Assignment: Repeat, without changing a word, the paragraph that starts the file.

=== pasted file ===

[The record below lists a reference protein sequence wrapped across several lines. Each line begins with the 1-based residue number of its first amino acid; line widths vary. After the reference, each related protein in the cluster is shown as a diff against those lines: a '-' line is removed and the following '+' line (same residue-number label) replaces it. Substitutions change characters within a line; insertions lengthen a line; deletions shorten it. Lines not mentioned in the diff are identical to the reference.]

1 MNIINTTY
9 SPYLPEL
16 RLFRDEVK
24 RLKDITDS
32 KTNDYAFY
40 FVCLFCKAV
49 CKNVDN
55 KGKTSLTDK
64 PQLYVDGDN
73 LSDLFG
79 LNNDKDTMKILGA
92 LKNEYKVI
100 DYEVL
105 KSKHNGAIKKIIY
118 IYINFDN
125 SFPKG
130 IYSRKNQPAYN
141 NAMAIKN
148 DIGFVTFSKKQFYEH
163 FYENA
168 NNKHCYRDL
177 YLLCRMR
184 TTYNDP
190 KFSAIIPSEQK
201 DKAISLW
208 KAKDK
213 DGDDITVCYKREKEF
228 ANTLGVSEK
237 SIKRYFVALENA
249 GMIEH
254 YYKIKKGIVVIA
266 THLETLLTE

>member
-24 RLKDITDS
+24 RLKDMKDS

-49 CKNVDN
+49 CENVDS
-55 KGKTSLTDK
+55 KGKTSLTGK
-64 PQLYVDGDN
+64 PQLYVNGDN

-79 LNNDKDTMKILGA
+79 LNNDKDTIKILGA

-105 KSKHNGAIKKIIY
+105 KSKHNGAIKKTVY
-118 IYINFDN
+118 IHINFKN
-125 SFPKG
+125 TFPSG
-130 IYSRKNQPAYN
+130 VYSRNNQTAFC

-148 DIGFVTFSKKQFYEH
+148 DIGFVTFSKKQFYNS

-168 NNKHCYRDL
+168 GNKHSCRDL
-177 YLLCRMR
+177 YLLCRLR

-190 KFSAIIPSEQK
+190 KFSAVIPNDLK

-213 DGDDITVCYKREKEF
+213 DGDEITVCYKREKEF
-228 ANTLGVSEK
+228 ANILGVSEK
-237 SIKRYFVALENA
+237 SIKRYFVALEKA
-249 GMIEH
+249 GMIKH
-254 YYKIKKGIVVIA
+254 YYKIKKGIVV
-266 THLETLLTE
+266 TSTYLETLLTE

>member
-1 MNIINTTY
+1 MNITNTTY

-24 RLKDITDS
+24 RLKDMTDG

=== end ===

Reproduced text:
[The record below lists a reference protein sequence wrapped across several lines. Each line begins with the 1-based residue number of its first amino acid; line widths vary. After the reference, each related protein in the cluster is shown as a diff against those lines: a '-' line is removed and the following '+' line (same residue-number label) replaces it. Substitutions change characters within a line; insertions lengthen a line; deletions shorten it. Lines not mentioned in the diff are identical to the reference.]